As I have mentioned before, I see Geography as a series of relationships and as we look back through the history of Geography we see three main areas that we can use as umbrellas for the broad aspects of Geography: cartography, human geography and physical geography. Physical Geography covers the relationships within the environment around us, a broad area to be sure, but an important one in our daily lives.
LetÃ¢â‚¬â„¢s begin with the top and work our way down. Climatology and meteorology look at the long term and short term relationships between the atmosphere and the earth which yields weather and climate. Toss in the human effects and you also have issues regarding global warming and broader climate change. Taking the next step down, we look at biogeography, which includes the impact of fire and insects on forests, the depletion of the rain forests impacting the native habitat of indigenous species, or migration of species due to human encroachment. Oceanography is closely related to traditional biogeography and includes research into species migration and depletion, but as well as the impact of greenhouse gases on the aquatic wildlife that feed of CO2 and how that impact flows up the food chain.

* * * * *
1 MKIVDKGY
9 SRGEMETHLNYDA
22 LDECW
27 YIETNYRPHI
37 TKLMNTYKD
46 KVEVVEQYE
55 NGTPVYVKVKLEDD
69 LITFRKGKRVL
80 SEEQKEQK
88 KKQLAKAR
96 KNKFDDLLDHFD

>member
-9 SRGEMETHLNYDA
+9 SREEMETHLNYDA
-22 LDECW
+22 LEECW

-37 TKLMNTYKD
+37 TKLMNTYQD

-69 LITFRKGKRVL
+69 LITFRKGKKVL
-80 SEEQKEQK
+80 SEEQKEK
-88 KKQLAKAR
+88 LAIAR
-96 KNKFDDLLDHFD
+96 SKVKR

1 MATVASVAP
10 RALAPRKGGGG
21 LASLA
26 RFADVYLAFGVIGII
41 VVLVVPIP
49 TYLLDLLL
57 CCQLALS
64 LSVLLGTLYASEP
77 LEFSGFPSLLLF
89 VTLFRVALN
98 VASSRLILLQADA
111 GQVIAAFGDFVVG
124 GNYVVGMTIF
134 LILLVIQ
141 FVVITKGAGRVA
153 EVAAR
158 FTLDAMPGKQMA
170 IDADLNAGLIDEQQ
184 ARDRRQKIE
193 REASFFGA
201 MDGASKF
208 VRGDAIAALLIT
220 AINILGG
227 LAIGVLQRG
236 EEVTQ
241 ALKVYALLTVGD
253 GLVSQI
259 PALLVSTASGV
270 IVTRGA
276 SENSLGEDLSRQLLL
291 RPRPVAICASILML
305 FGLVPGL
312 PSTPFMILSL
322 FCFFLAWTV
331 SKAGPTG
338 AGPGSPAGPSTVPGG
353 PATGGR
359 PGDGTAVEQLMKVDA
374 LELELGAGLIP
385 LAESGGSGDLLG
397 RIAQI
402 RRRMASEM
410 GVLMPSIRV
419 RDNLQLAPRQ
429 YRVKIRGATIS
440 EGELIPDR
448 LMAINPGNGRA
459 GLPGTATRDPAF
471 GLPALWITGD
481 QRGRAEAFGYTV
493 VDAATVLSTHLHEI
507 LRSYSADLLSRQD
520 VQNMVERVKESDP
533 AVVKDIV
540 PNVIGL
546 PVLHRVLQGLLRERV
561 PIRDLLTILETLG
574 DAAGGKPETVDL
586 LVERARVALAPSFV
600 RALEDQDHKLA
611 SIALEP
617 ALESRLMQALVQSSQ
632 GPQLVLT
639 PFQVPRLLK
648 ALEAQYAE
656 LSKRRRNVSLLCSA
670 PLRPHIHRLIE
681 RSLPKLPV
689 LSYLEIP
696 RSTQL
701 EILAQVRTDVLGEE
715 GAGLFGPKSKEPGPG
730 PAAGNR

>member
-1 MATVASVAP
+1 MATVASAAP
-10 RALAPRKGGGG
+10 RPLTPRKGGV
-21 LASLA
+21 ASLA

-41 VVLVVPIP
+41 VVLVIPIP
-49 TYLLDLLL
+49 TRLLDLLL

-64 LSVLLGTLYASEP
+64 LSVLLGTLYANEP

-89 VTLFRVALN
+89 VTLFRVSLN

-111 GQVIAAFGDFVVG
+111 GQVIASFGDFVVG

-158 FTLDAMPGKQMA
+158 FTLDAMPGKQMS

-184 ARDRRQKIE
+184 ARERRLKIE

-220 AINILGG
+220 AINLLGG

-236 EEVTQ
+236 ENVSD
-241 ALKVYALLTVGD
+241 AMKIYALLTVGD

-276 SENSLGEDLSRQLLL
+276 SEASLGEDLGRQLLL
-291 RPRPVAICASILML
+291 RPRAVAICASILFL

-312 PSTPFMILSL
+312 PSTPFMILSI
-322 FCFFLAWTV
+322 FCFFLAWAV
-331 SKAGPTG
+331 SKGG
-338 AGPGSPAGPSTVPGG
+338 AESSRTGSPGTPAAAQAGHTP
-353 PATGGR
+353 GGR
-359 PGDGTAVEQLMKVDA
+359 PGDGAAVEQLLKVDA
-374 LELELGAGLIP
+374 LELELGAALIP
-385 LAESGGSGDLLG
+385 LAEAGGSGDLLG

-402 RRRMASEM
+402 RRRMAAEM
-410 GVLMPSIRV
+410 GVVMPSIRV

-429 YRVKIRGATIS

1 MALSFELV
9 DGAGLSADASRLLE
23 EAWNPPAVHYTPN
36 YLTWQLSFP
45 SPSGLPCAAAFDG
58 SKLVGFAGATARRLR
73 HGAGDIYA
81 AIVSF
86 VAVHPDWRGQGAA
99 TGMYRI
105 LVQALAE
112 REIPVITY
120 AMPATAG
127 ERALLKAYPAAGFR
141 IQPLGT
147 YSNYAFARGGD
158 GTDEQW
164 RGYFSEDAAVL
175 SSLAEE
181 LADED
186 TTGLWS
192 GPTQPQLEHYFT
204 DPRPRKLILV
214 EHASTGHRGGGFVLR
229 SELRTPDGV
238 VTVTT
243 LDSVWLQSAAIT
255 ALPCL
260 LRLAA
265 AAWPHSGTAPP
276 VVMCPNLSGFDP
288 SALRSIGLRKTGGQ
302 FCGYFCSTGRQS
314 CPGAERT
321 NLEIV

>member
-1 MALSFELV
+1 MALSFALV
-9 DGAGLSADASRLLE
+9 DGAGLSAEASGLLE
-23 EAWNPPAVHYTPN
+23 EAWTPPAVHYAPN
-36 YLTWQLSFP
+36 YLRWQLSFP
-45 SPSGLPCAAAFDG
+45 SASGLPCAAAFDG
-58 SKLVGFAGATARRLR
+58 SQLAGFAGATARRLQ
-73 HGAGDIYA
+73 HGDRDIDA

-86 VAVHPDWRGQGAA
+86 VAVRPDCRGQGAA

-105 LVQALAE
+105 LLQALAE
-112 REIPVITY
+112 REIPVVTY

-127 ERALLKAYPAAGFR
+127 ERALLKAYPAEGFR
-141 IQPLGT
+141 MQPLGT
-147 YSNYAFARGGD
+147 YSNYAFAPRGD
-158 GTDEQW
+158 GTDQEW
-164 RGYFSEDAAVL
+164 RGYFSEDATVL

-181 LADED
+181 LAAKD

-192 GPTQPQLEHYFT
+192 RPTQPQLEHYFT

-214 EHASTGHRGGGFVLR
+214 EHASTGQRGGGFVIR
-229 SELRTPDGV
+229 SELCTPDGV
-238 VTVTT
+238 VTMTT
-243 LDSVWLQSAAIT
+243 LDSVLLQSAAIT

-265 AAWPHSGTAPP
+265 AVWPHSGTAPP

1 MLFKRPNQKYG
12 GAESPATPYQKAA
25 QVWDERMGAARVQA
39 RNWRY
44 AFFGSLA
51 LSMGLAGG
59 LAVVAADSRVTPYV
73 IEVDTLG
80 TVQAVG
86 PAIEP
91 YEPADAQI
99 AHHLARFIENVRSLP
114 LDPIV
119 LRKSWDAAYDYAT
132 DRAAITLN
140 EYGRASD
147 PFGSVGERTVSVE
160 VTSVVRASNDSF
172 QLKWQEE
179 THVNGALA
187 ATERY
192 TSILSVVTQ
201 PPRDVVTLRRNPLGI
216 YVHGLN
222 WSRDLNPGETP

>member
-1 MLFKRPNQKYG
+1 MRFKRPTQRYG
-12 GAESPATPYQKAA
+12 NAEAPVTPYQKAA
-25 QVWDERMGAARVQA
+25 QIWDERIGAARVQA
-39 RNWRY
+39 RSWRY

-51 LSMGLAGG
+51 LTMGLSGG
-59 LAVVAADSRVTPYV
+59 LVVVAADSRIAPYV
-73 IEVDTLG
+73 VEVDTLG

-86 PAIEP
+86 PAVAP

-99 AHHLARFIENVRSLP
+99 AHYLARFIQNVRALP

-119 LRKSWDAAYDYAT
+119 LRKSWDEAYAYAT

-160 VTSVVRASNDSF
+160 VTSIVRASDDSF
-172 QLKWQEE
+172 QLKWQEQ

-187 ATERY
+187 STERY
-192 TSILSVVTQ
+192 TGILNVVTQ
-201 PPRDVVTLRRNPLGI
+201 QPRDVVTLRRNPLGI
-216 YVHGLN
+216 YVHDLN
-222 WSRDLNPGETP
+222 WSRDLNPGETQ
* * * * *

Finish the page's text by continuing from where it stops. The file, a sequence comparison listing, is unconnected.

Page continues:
Geomorphology is the basis of much of Physical Geography and focuses on the genesis of landscapes through natural and cultural means. In river valleys we can discuss alluvial deposits, in arid regions Aeolian effects, erosion, siltation, etc. From the movement of glaciers to how the resulting landforms are used today, geomorphology is the groundwork of a great deal of Geography.
These research areas represent some of the main themes of Physical Geography, but by no means all of them. To find out more, you may want to check out some of the following links